Four Reasons Your Company May Be Susceptible to Disruption
What’s happening this week at the intersection of management and technology.
Disruptee vs. disruptor: Every MBA knows economist Joseph Schumpeter’s theory of creative destruction. So why is it that established, resource-rich companies still get the stuffing kicked out them by upstarts that seemingly appear out of nowhere? Steve Blank, who’s credited with launching the Lean Startup movement, offers an interesting take on that question in a new post on his blog.
“In the 21st century it’s harder for large corporations to create disruptive breakthroughs,” writes Blank. “Disruptive innovations are coming from startups — Tesla for automobiles, Uber for taxis, Airbnb for hotel rentals, Netflix for video rentals and Facebook for media.”
Blank says there are four reasons for this. “First, companies bought into the false premise that they exist to maximize shareholder value,” he writes. As a result, they subscribe to metrics like return on net assets, return on capital deployed, and internal rate of return that discourage investment in in long-term innovation. Second, too often company leaders are execs who excelled at functions like finance or procurement. “They knew how to execute the current business model,” says Blank. The third reason is “the explosive shifts in technology, platforms and markets that have occurred in the last 15 years.” Presumably, this adds too many wild cards for companies to track. And finally, there is the explosion of startups that has been engendered by easy access to venture capital. “For the first 75 years of the 20th century, when capital for new ventures was scarce, the smartest engineering talent went to corporate R&D labs,” says Blank. Now, these talented people are starting their own companies.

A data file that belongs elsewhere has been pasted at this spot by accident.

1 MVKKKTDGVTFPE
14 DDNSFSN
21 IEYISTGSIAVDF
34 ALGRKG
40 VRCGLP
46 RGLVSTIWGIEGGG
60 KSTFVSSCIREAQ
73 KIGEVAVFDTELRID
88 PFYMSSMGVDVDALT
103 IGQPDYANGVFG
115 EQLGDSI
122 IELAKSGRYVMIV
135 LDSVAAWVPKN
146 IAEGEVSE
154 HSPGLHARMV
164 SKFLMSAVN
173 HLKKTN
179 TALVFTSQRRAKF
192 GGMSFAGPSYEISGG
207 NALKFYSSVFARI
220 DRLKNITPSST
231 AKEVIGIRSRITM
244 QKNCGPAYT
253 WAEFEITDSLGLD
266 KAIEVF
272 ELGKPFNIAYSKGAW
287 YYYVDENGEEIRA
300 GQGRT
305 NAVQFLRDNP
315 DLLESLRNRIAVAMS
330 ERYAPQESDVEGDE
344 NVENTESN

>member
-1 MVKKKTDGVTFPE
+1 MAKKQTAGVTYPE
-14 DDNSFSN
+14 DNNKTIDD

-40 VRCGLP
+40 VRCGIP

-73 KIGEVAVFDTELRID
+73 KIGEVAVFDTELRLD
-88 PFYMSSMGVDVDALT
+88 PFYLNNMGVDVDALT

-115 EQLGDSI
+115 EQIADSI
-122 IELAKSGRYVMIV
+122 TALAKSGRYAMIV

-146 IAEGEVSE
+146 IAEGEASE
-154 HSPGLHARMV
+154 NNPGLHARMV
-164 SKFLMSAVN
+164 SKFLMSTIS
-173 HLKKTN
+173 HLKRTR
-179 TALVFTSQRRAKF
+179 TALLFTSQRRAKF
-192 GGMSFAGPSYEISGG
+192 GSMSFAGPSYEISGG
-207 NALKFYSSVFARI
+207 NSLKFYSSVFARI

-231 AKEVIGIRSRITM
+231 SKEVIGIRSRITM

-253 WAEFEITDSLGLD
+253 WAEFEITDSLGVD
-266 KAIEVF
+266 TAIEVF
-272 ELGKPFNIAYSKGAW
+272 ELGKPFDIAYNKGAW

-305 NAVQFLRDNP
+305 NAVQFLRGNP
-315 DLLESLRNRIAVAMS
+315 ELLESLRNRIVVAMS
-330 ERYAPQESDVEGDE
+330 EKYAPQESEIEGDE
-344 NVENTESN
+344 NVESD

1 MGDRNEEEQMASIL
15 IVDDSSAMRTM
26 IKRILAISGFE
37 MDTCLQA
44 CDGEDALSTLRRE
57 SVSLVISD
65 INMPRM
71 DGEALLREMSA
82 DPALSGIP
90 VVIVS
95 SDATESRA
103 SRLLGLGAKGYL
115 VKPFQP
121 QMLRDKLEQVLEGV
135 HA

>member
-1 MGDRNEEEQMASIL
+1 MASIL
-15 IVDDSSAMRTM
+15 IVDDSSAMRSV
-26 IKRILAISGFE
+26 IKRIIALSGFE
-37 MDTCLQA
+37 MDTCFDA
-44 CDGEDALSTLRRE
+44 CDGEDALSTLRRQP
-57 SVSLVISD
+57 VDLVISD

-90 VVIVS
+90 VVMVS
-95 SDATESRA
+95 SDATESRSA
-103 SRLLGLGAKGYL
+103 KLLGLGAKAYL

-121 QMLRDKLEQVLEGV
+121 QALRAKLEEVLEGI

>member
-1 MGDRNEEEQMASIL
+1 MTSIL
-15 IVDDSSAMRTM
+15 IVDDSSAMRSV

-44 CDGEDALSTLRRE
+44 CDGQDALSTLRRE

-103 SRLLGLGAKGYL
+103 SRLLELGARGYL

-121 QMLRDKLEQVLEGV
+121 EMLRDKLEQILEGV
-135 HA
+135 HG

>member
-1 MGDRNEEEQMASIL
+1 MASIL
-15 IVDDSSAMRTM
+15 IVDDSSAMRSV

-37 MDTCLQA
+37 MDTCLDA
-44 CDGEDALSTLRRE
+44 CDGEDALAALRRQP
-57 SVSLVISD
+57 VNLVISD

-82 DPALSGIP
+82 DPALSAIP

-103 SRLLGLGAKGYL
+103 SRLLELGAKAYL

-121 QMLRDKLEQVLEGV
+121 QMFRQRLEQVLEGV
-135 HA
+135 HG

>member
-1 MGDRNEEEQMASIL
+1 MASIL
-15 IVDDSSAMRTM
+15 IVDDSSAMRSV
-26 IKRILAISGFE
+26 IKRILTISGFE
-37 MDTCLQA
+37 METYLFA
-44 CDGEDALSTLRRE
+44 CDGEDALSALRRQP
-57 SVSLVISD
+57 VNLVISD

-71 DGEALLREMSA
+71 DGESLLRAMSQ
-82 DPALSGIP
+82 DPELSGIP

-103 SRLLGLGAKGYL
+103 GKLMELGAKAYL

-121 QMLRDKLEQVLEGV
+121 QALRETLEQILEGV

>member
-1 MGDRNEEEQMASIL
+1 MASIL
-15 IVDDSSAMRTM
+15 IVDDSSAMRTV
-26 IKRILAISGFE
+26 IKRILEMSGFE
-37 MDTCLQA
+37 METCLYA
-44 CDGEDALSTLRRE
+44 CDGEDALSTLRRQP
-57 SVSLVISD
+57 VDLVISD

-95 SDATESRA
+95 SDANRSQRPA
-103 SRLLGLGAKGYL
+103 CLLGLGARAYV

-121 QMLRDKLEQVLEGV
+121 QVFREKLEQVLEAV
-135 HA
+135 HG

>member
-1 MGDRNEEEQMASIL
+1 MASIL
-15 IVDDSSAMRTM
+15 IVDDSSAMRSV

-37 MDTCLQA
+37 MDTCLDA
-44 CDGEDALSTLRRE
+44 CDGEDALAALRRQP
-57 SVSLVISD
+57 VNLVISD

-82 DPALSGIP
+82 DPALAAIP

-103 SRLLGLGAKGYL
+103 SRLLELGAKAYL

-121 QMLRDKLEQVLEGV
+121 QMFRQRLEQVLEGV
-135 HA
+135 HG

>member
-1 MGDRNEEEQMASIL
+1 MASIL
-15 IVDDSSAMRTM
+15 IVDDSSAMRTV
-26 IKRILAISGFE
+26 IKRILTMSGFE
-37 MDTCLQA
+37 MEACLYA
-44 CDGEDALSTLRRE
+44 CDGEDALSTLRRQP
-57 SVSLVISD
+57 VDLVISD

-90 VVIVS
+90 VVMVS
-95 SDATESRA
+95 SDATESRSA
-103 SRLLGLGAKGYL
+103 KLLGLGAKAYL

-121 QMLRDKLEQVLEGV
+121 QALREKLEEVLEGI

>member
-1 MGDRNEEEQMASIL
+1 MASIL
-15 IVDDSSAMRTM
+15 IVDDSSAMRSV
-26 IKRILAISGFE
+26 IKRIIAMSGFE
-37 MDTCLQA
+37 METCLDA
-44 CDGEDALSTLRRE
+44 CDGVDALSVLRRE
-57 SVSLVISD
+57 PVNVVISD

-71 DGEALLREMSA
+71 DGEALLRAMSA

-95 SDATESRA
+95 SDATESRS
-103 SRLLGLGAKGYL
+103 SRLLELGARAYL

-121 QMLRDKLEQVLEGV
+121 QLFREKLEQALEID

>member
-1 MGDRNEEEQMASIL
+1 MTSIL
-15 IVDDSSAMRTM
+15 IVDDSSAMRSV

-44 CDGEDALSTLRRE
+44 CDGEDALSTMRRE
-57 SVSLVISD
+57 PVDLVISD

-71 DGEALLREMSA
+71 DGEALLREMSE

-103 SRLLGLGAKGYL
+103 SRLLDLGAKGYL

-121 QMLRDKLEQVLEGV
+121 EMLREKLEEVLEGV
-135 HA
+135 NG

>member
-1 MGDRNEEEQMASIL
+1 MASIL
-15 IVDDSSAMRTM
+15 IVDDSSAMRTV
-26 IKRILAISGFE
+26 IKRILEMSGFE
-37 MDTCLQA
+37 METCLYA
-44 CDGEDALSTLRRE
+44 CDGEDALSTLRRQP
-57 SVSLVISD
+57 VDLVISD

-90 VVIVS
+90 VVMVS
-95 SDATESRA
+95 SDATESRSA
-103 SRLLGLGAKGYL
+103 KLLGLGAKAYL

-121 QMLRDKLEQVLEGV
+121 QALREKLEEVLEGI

What can you do about it? Start by reading the rest of Blank’s post.
A new mindset may be your company’s best defense against cyber attack: Most business leaders are thinking about how they can put digitization to work, but far fewer are thinking about how it might be working against them. They should be: A study by IBM and the Ponemon Institute just revealed that the average cost of a data breach is running around $4 million.
How can your company protect itself? IBM says that an incident response plan that cuts response time — a plan that doesn’t exist at 70% of companies — can substantially reduce the costs.